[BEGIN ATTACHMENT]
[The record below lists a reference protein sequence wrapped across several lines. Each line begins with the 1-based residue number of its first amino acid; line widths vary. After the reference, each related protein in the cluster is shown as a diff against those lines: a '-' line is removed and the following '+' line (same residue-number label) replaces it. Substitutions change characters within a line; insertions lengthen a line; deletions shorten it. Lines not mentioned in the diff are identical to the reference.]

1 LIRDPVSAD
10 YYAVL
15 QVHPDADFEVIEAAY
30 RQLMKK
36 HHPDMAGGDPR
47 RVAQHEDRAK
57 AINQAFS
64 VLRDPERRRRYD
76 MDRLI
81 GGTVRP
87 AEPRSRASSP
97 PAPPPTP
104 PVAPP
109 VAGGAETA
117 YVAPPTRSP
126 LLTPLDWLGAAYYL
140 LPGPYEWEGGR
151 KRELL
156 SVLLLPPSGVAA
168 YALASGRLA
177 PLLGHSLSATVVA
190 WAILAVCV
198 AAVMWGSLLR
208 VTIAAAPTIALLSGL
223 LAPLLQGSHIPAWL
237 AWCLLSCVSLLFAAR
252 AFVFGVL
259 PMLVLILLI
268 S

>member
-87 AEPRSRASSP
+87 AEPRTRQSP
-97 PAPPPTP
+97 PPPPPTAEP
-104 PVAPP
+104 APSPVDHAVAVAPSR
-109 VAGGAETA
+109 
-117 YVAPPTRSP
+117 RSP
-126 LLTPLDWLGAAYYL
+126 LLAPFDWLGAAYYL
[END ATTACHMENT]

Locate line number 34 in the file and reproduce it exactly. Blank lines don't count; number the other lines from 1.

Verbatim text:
-97 PAPPPTP